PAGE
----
Simone Buchanan's IVF Battle: Pregnant At 41!

August 24, 2009, 11:58 amnewidea

There's no mistaking Simone Buchanan's radiant smile and softly swelling stomach. At 41, the TV favourite's expecting her second child - an IVF baby that's sealed her happiness with husband Brett Smith.

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It's a pregnancy against the odds. With her biological clock ticking, Simone has also battled acute 'needle-phobia' and enough medical dramas to fuel an episode of All Saints.

Darkest hours

Some days, her system pumped with fertility drugs, she was so depressed she'd curl up in a ball and cry. Other times, she'd be seized with irrational feelings of anger and anxiety walking down the street, like her character on Neighbours, Sam Fitzgerald.

But now, gently rubbing her cherished bump, the former Hey Dad! star can safely say: 'I feel blessed, but it's been a rocky start. We've had our hearts in our mouths a lot of the time. I had no idea how difficult IVF can be. It's an emotional rollercoaster, and I have such empathy for others going through it...

'I'm so grateful for IVF and the help we've had, but I can't stress how difficult it is, and how lucky we are it worked for us first time.'

Already a doting mum to Tane, 11, the actress had hoped to expand her family for ages.

'I've been passionate about kids ever since Tane arrived,' Simone says. 'And it wasn't an easy birth - 20 hours in labour and an emergency caesarean!'

Date with destiny

Single and working in childcare between acting roles, she even thought of adopting. Then Simone met husband-to-be Brett when she walked into his Melbourne bar one night five years ago.

From the second she laid eyes on the Kendo champ, she knew he was her ideal man. They married in Melbourne last year.

'We started trying for a baby as soon as we got engaged in 2007, because we knew time was an issue,' says Simone, a devoted patron of Bali's Jodie O'Shea Orphanage. 'Nothing, nothing, and that went on and on...

'We were trying all up for about two years, before I went on some fertility drugs but that didn't help. We were getting desperate.'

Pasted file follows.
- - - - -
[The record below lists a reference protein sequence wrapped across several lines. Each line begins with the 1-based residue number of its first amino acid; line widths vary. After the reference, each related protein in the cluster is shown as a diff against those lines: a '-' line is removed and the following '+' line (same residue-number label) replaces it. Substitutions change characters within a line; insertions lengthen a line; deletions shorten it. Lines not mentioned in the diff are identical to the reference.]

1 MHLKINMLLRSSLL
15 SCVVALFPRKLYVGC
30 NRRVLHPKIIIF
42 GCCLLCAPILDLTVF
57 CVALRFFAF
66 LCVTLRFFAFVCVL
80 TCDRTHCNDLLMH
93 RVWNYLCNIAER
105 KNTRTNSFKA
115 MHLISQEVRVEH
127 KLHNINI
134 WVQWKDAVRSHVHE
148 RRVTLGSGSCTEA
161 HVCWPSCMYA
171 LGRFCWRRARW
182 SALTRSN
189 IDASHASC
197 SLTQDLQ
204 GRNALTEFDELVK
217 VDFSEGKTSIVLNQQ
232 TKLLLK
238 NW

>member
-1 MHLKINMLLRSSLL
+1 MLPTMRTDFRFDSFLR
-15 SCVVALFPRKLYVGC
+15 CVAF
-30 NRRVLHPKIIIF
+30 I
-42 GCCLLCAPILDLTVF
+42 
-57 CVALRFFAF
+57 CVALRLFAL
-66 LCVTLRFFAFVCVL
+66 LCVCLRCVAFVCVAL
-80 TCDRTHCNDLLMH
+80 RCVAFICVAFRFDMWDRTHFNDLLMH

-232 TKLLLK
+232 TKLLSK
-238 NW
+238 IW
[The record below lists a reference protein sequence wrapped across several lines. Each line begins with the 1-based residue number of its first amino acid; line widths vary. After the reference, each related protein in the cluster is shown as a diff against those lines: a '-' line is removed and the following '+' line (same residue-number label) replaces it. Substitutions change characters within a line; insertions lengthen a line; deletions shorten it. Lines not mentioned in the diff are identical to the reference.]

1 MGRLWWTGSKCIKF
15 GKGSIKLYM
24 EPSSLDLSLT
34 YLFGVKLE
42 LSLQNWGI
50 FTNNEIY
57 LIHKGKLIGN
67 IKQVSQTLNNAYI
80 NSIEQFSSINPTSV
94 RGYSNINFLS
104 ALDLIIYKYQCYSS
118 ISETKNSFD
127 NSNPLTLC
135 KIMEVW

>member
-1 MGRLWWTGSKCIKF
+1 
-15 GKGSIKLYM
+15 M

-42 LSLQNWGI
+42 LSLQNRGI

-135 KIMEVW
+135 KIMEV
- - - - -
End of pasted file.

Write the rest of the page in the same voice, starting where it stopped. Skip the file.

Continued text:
Then a specialist recommended she have exploratory procedures on her fallopian tubes and ovaries. And that's when the first disaster struck. In a freakish incident, Simone's uterus was perforated during the examination. It meant severe pain and a six-week delay to the couple's pregnancy dreams.

Against all odds

IVF was the logical next step but Simone's odds weren't great - about a 15 per cent chance of conceiving at her age - and the treatment cost $5500 per cycle.

Brett, 37, says: 'It was a head-spin decision. My main motivation was wanting Simone to be happy. When we first met, she was concerned whether we would be able to have kids or not, and whether it would affect our relationship if we couldn't.

'I always said it wouldn't make any difference; I already had the two of them, her and Tane, to love.'

But nothing could prepare them for IVF: the hormone treatments sent Simone's emotions see-sawing, and injecting drugs into her stomach made her want to scream.

'You feel totally out of control and need good people around you,' she says. 'And half of you doesn't want to say anything to anyone, in case it doesn't work.'

But Simone and Brett were lucky. Doctors at Monash IVF retrieved 12 eggs; eight were fertilised and one tiny blastocyst was finally implanted - followed by a nail-biting two-week wait.

'That was really hard,' she says. 'You know it's in there, because you saw it all happen on the scan, but you don't know if you're going to lose it. But finally we got the call: "Yes, you're pregnant!" I couldn't believe it. First go. It was amazing!'

High pregnancy hormone levels initially indicated twins - a risk for a small mum-to-be - and at six, eight and 10 weeks, heavy bleeding gave Simone a scare. But now, thankfully, all's well.

'We're all so happy,' Simone beams. 'It's been quite trying; I couldn't have got through it without Brett and Tane. I had no idea how hard IVF is. I take my hat off to anyone who does it.'


  • May 4: I'm using Synarel nasal spray every night and morning to suppress my natural cycle. It's like having really bad PMT and being irritable with everyone - but 10 times worse! Look out, everyone!

  • May 14: Now I have to inject drugs straight into my stomach, which really gets me because I'm needle-phobic. It has to be done very specifically at the same time every night, on the minute. It's hideous. They've given me this bag with needles, vials, swabs and even a syringe-disposal unit! It's a bit like having my own doctor's surgery here at home!

  • May 23: They've done the egg retrieval and got 12, which was great. But for two days my hormones went crazy. I was really depressed - wanted to curl up in a ball and cry. Then I walked down the street shopping and became incredibly angry. I feel out of control.

  • May 28: Today they transferred the embryo. It was fast and painless; no anaesthetic. We were able to watch it being washed into my uterus. Amazing!

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